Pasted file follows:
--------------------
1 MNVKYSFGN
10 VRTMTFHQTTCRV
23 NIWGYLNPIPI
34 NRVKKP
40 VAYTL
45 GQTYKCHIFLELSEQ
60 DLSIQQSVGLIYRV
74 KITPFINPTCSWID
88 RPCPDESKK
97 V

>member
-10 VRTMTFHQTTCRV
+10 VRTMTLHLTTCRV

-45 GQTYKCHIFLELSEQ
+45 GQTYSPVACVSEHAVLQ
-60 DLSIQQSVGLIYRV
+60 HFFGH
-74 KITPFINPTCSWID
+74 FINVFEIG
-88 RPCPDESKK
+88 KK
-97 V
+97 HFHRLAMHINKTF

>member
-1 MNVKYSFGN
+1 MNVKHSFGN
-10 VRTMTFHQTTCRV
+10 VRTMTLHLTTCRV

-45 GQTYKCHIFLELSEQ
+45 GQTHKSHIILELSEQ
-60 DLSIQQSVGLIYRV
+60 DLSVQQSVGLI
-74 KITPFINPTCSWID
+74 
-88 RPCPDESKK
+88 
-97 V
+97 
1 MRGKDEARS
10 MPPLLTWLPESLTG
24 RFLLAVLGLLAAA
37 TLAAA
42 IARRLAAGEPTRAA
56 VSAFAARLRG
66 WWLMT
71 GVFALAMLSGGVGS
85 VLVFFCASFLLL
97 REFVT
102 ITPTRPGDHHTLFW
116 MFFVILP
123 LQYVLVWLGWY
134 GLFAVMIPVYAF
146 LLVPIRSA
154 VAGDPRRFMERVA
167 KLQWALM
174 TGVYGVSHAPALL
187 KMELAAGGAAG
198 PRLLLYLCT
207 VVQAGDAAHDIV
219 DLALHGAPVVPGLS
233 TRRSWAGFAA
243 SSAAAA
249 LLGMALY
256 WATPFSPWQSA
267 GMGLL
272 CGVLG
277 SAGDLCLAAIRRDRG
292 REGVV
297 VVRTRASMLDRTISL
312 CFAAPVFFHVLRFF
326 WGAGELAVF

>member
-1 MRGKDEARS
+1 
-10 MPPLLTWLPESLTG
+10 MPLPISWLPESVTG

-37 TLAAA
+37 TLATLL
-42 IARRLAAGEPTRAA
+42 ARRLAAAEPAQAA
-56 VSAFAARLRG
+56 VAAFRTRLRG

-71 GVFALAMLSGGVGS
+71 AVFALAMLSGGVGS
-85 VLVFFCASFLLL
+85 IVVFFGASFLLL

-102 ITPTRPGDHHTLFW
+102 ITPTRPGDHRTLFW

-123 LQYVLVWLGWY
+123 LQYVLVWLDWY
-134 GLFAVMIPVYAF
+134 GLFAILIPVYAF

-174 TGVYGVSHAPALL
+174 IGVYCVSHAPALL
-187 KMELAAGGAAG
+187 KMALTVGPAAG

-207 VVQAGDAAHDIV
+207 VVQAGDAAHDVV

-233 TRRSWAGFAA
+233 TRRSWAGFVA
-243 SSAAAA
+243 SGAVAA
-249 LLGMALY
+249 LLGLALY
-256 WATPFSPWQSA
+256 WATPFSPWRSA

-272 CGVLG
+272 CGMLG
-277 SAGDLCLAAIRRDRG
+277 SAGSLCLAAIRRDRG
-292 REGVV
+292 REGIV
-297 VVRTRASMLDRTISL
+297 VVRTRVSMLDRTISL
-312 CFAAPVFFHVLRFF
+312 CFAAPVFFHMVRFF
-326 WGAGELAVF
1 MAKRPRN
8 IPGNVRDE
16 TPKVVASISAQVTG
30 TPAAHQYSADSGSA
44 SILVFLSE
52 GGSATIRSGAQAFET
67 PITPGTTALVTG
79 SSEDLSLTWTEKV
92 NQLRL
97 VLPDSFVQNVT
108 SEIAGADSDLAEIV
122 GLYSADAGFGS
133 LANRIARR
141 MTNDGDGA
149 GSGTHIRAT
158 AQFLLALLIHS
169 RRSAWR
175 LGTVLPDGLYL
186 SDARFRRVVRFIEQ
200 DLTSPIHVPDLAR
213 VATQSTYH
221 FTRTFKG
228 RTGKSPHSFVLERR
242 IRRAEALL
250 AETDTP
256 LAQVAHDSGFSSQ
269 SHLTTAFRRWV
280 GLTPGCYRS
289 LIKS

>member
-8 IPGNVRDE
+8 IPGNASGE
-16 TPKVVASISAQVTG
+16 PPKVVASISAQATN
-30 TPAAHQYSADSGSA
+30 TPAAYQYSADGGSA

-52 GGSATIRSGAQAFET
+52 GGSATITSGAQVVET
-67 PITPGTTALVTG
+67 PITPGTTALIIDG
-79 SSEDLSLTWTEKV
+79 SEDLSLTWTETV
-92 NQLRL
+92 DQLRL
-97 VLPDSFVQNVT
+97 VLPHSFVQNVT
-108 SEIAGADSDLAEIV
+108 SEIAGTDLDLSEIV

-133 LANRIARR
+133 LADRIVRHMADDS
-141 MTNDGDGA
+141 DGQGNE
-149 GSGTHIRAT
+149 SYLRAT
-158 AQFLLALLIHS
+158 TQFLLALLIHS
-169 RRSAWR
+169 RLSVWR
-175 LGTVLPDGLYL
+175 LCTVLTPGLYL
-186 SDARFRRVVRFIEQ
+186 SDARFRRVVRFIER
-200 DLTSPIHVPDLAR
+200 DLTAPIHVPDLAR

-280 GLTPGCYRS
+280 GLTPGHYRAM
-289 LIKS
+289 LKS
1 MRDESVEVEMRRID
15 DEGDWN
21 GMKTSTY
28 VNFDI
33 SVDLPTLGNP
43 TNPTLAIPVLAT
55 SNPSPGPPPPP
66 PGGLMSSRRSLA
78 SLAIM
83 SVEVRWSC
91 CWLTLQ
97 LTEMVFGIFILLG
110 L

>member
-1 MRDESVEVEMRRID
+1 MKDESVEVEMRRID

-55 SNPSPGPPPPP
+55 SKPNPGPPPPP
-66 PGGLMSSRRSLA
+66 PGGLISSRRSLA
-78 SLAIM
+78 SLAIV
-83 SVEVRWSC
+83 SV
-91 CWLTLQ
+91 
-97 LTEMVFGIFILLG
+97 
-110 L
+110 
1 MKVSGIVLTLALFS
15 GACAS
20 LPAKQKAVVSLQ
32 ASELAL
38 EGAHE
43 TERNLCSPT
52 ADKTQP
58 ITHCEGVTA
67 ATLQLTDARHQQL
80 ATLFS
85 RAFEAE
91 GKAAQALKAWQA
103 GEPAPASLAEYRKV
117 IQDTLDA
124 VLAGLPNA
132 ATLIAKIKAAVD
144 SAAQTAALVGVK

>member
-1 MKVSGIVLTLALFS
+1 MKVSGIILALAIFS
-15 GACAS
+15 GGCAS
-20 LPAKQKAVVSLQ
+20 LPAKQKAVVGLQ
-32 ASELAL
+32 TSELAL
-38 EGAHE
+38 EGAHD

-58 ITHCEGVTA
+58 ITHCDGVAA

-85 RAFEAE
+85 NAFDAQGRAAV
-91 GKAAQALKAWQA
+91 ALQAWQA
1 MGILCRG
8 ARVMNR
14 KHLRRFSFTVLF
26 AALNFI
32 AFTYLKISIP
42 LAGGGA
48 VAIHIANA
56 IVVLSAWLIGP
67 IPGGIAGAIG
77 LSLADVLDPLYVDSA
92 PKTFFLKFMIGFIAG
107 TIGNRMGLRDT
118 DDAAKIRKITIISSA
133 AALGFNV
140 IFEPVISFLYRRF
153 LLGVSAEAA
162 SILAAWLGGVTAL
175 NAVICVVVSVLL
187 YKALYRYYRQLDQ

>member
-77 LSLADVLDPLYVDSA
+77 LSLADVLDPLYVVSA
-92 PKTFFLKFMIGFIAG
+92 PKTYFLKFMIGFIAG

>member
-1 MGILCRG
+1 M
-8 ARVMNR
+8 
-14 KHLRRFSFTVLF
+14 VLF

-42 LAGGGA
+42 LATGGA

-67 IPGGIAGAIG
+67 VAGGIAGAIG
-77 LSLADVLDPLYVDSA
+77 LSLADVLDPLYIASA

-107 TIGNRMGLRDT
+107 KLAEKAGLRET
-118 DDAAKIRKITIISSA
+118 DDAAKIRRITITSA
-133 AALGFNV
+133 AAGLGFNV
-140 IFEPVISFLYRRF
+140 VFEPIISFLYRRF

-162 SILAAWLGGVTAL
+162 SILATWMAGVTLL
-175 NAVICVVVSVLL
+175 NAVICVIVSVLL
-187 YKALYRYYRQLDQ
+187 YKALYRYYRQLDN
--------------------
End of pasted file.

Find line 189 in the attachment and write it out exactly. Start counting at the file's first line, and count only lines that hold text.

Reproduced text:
28 VNFDI